International Arctic Science Committee (IASC)
IASC is a non-governmental organisation which encourages, facilitates and promotes cooperation in all aspects of Arctic research in all countries engaged in Arctic research and in all areas of the Arctic region. Founded in 1990 by representatives of the eight Arctic countries, there are now 24 members, including the United Kingdom (1996).
IASC’s responsibilities include:
- initiating new scientific activities, especially large-scale, multi-year programmes, such as MOSAiC
- providing rigorous and independent scientific advice
- promoting the best and most open access to data and research
- supporting the development of international cooperation
Decisions are taken by the IASC Council which meets annually, usually in conjunction with the Arctic Science Summit Week. The UK is represented at Council meetings by the Head of the NERC Arctic Office, Henry Burgess, who was elected to the IASC presidency in 2022 for a four year term.
There are five Working Groups which encourage and support science-led international programmes by offering opportunities for planning and coordination, and by facilitating communication and access to infrastructure. UK membership is determined by the NERC Arctic Office after open competition.
The UK’s representatives in the Atmosphere, Cryosphere, Marine, Social and Human and Terrestrial Working Groups have produced short summaries of the discussions and decisions at this year’s Arctic Science Summit Week in Vienna. The reports are now available here.
The UK representatives are:
- Stephen Arnold, University of Leeds
- Jo Browse, University of Exeter
- Richard Essery, University of Edinburgh
- Kelly Hogan, British Antarctic Survey
- Andrew Brierley, University of St Andrews
- Mark Inall, Scottish Association for Marine Science
- Ingrid Medby, Newcastle University
- James Ford, Priestly International Centre for Climate, University of Leeds
- Mary Edwards, University of Southampton
- Bob Baxter, Durham University
The Arctic Council is the intergovernmental forum responsible for cooperation, coordination and interaction among the Arctic States, Arctic indigenous communities and other Arctic inhabitants on common Arctic issues, in particular on issues of sustainable development and environmental protection in the Arctic. The Members are: Canada, the Kingdom of Denmark, Finland, Iceland, Norway, the Russian Federation, Sweden and the United States. In addition, six organisations representing Arctic indigenous peoples have status as Permanent Participants.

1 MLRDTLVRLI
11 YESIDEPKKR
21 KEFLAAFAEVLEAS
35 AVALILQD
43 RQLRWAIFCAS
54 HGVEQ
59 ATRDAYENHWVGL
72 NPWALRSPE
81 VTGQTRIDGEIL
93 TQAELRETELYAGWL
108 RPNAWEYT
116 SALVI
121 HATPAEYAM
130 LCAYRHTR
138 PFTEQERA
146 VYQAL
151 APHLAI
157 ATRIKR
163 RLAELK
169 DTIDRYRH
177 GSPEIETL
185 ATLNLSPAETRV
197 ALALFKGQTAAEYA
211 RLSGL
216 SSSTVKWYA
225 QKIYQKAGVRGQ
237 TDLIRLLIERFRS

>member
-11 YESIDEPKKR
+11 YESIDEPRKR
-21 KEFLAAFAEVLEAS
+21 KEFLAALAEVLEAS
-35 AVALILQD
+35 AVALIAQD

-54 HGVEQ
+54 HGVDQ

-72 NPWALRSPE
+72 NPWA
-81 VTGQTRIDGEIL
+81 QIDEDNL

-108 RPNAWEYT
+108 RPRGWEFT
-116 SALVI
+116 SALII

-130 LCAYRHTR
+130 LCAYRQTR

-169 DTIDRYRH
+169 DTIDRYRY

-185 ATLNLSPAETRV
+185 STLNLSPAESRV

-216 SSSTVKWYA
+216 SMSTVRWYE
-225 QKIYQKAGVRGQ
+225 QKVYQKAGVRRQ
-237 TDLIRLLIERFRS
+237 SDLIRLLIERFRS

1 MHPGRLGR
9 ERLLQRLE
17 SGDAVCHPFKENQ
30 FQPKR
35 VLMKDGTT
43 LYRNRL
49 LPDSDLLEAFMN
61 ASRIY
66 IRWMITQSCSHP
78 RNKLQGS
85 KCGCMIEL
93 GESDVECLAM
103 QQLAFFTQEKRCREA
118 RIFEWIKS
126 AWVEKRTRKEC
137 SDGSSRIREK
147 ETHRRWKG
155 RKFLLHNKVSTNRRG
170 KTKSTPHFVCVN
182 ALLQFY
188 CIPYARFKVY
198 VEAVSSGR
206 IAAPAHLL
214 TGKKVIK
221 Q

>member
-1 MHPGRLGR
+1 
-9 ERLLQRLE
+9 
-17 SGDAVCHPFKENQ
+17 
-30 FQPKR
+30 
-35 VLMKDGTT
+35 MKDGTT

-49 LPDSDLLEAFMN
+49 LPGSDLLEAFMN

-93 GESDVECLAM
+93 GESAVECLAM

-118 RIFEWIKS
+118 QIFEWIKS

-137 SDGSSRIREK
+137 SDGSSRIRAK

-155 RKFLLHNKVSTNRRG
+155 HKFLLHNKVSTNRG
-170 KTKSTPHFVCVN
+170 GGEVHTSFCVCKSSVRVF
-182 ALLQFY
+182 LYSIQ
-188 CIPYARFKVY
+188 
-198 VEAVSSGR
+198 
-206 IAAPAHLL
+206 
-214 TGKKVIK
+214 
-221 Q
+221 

Norway hold the current Chairship (2023 – 2025) and are pleased to share a first summary of Arctic Council projects, which reflects the latest status of work across the Council’s six Working Groups and the EGBCM as of the end of 2023. As you will see from the list, the assessment of the status of all of the Council’s projects is still very much an ongoing process. That is why this list – and the associated potential deliverables for 2025 – will continue to evolve over the coming months as the project leads and partners are re-engaged; as the availability of previously engaged subject-matter-experts is reconfirmed; and as the need for adjustments to each project’s scope, timelines and activities is carefully assessed.
The United Kingdom is one of the original (1998) four Observers to the Council, which has now grown to 13. Observer engagement is mostly through participation by specialists in the Working Groups: Arctic Contaminants Action Program (ACAP); Arctic Monitoring and Assessment Programme (AMAP); Conservation of Arctic Flora and Fauna (CAFF); Emergency Prevention, Preparedness and Response (EPPR); Protection of the Arctic Marine Environment (PAME); and Sustainable Development (SDWG)
In addition to regular assessments and recommendations as a result of the analysis by the Working Groups, the Council has also been a forum for the negotiation of three legally binding Agreements among the eight Arctic States: Cooperation on Aeronautical and Maritime Search and Rescue in the Arctic (2011); Cooperation on Marine Oil Pollution Preparedness and Response in the Arctic (2013) and Enhancing International Arctic Scientific Cooperation (2017).
The United Kingdom is represented at the high-level meetings of the Council by FCDO officials. Engagement at the working level is supported by the NERC Arctic Office wherever possible. There is significant attention and cooperation to ensure that UK-based researchers are able to benefit from the actions that are expected to follow from the most recent Agreement on scientific cooperation.
Forum of Arctic Research Operators (FARO)
The role of FARO is to facilitate and optimise logistics and operational support for scientific research in the Arctic. The forum encourages international collaboration for all those involved in Arctic research. It acts as a forum for information exchange, establishment of cooperation and development of new ideas among the national logistics operators in countries with Arctic research activities. The FARO website contains useful details of operators, stations, vessels and other Arctic infrastructure. There is an annual meeting and the UK’s national representative has so far come from the British Antarctic Survey in recognition of their role in providing polar logistics.